Crash and Crime Scene Diagrams Are Obsolete – Right?

Investigators today are being bombarded with talk of point clouds, fly-throughs, animations, orthrectified images, and simulations. Since a crash or crime scene can just be “scanned” and recorded as a point cloud, some sales people will say that’s all an investigator needs to present in court. Just present the jury with a fly-through of the point cloud or show them a simulation and there is no need to create those old-fashioned diagrams any longer, right?

Wrong!

Accurate diagrams are always an important part of any crash or crime scene investigation. Good diagrams of a scene, based on the measurements, help the jury visualize how the scene looked and where all the important objects and evidence were located. In fact, the diagram in a prosecution can be considered a piece of discoverable evidence that must be provided to the opposing attorney. Having precise diagrams can also help the investigating officer give a more confident testimony in court.

Having an accurate diagrams is critical to use in forensic analysis.

Having an accurate diagram is critical to use in forensic analysis.

According to Sergeant Brandel of the Decatur Police Department (Illinois), “It’s important to have high-quality diagrams. It helps the jury to have a better understanding of the scene and the relationship of evidence to the crime. Juries expect detailed physical evidence to be presented from crime scenes. Part of the responsibility to meet their expectations is to provide good-quality diagrams.”(1)

While point clouds offer an impressive snapshot in time, most investigators wonder if is not enough to convince a jury. Bobby Jones, a law enforcement officer and crash reconstructionist in Tennessee for more than 25 years, explains, “Most jurors have little idea what they are looking at when viewing a point cloud alone. The addition of diagrams to accompany point cloud data assists the viewer in a more complete understanding of all the evidence. Diagrams are the only way to illustrate the complex mechanisms of a forensic analysis such as vectors, momentum, time/distance, blood spatter or bullet trajectories, to mention a few.”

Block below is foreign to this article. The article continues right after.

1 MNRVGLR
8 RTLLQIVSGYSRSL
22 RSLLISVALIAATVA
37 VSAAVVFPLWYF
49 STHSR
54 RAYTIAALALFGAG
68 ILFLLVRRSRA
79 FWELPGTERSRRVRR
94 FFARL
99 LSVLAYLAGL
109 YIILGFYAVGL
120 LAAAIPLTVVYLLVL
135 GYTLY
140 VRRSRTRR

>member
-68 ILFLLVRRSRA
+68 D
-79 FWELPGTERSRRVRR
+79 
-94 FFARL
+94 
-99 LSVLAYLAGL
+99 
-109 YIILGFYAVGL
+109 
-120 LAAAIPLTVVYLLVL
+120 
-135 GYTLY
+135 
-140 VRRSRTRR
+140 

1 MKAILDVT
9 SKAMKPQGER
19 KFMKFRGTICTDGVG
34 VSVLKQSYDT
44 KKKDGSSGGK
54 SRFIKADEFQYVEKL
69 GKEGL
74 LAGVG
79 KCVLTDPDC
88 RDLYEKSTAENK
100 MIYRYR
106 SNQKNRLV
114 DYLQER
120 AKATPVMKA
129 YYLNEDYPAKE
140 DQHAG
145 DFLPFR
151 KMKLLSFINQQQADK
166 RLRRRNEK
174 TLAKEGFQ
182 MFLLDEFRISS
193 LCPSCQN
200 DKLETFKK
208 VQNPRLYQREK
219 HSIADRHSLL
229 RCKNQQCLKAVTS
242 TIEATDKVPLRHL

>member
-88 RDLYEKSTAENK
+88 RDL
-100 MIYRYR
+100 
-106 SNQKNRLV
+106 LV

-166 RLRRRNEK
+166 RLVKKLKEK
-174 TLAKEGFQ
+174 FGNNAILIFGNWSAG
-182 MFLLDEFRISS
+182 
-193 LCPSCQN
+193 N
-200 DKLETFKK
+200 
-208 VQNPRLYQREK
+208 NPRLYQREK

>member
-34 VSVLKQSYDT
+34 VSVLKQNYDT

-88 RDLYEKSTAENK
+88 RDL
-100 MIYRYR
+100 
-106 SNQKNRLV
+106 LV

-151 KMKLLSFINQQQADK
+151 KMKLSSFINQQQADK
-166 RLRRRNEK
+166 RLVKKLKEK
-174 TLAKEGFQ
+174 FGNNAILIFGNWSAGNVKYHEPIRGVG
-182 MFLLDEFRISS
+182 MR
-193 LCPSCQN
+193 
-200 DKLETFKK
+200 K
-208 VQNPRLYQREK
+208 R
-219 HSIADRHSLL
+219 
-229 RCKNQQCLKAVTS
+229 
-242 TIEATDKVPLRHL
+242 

In an article published on www.lawofficer.com, Jon Priest, president of the Association for Crime Scene Reconstruction emphasizes the importance of diagrams: “It (the diagram) becomes discoverable because it is something that the defense can use to support or refute what it is they’re arguing, so accuracy is key. The better your equipment, the better your training and skill level, the less likely there will be errors that will present problems for your diagram. If you make a mistake, it will continue on through the various documentation levels, whether it’s a diagram or something else.” (2)

3D Diagrams Contribute to Understanding

As software for 3D diagramming and modeling has become easier to use, investigators are now able to create their own 3D diagrams for court cases. This type of diagram used to only be seen in high-profile cases where a great deal of money could be used to pay an engineering firm to create it.

Steven Petersen, Criminalist for the Canyon County Sheriff’s Office Forensic Services believes that the ability to present jurors with a 3-D diagram is invaluable.  “It gives the jury a better understanding of what’s there (in the crime scene),” Petersen said. “It can show the entire scene all in one picture. And you can walk people through it not necessarily where a suspect or the victim moved, but as they were physically there in the scene where the doors and walls are and where certain critical items of evidence would be.”

For 20 years, users of The Crash Zone, The Crime Zone, and Quick Scene have been bringing the best possible scene diagrams to court. These diagramming applications have all the tools an investigator needs to create detailed, 2D and 3D diagrams. Since they were designed specifically for drawing crash and crime scenes, there are not a lot of unnecessary features to get in the way. Whether you take measurements at a scene with a tape measure, a total station, or a 3D laser scanner, it’s easy to bring your data into the diagramming software and show the location of evidence and other points, all according to your exact measurements.

Sources:
(1) The Harold Review, Decatur, IL, Police Fatal Accident Investigation Team Specializes in Crash Clues, 2/17/2013
(2) WWW.LAWOFFICER.COM, A New Piece of Evidence, 12/2012

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